Last year, I wrote about the New York City Department of Transportation (NYC DOT) Bureau of Parking’s audition of all-electric eStar vans in our meter collection fleet (see the July 2012 issue of The Parking Professional). We began our tests as optimists, hoping this new, sustainable technology would be a good match for our department. After a year, our reviews are mixed.
The eStar, already outfitted with a wooden slat support system, was customized by carpenters from DOT’s Bridge Repair Division to bureau specifications. The final design allowed for an ergonomic layout and an 80 pay-and-display canister payload. While the racks were being installed, a smart charger was installed by DOT’s street light electricians. Charging a completely drained battery pack takes approximately eight hours. The range of each full charge depends on several factors, but the suggested range is 80 to 100 miles per full charge.
Our concerns about the eStar’s real-world working range limited its initial assignments to those close to the meter collection facility. Without any real range problems, the eStar assignments were expanded, first with tandem diesel and electric power, later with inbound diesel escorts, and finally, on its own. The eStar proved a capable collection vehicle.
We first made the eStar part of our routine collection schedule, using it weekly to collect our entire off-street inventory, 218 muni-meters (multi-space), and 4,277 spaces throughout all five boroughs.
Over time, the eStar’s performance became suspect. On a number of occasions, drivers experienced a loss of power steering. This occurred while pulling away from a dead stop and during normal driving. The power steering failure resulted in the steering wheel feeling very heavy or tight, making responsiveness an issue.
The vehicle is equipped with a continuously variable transmission (CVT) and an E-Brake parking brake, which must be engaged when the vehicle is stopped. Failure to engage this brake results in the vehicle rolling on an incline. There have been instances in which a driver stopped without fully engaging the brake and the vehicle rolled up to several feet.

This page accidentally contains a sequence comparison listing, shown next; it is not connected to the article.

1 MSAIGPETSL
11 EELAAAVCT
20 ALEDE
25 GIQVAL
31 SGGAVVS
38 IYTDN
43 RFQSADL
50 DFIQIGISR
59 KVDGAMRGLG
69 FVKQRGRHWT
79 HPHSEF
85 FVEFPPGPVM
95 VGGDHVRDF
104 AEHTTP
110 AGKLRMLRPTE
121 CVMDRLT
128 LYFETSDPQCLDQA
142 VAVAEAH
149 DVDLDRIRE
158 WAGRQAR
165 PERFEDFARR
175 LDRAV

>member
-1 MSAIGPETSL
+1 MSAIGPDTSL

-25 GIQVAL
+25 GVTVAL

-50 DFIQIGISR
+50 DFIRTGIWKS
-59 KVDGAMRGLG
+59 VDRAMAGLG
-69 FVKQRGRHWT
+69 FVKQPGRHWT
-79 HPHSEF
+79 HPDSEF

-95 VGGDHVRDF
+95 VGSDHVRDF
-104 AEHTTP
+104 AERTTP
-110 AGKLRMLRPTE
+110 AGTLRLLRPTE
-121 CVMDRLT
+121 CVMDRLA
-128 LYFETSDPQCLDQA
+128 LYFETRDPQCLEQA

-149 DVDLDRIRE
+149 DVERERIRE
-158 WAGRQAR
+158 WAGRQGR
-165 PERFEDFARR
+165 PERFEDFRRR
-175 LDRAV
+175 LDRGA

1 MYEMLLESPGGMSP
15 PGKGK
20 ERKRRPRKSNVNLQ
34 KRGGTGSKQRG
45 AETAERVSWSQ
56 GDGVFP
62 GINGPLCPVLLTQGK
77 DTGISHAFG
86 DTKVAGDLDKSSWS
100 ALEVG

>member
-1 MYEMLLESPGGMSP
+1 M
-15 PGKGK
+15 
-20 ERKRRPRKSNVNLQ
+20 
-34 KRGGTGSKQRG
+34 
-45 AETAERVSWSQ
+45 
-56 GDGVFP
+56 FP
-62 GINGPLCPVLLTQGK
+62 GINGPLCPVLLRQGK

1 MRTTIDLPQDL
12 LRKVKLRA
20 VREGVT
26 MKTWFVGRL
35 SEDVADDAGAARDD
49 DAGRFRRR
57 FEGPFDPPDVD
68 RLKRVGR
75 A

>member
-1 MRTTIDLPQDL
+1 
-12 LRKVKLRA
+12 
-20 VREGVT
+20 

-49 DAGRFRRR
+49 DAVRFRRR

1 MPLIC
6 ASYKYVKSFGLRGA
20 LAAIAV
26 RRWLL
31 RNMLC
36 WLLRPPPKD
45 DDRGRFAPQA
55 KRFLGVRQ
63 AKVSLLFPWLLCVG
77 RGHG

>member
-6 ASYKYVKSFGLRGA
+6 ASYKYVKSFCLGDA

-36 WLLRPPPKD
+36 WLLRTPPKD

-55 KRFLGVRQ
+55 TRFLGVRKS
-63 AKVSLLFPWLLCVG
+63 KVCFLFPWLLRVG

A fully-loaded eStar proved very slow to accelerate, which is an issue when entering highways. It feels less than intuitive and its acceleration seems to be linked to load and battery power. This has left some drivers unable to predict the rate of acceleration. Some operators have also complained that the awkward positioning of the door behind the passenger seat, combined with poor sight lines while exiting the vehicle, leaves them vulnerable to possible injury by passing vehicles or bicycles.
Because the system is based on regenerative braking, any extended period of highway driving quickly depletes the battery. Due to this, the vehicle has limited use in outer-borough collections. In the city, this system extends battery life, but heat and weight generated unexpected power-related shutdowns.
The Transit Connect vehicles in the fleet, which we used for meter maintenance, offered a well-running option with excellent maneuverability. They have enough power to keep up with flow of traffic, are simple to maintain, and have no gas or water to refill. Storage capacity proved adequate for technicians and the maneuverability made them easy to park. As with the eStar, mileage was limited, but these vehicles have air conditioning (unlike the eStar). On average, the Transit Connects traveled 20 to 25 miles before the meter indicated that a recharge was needed; this distance was shorter with the air conditioning or heat engaged.
The reviews are in and they are mixed, but as long as you are OK with their limitations, both the eStar and Transit Connect Electric are alternatives to thirstier vans.
Guillermo Leiva is assistant commissioner, NYC DOT-Bureau of Parking and a member of IPI’s Sustainability Committee. He can be reached at firstname.lastname@example.org or 718.786.7300.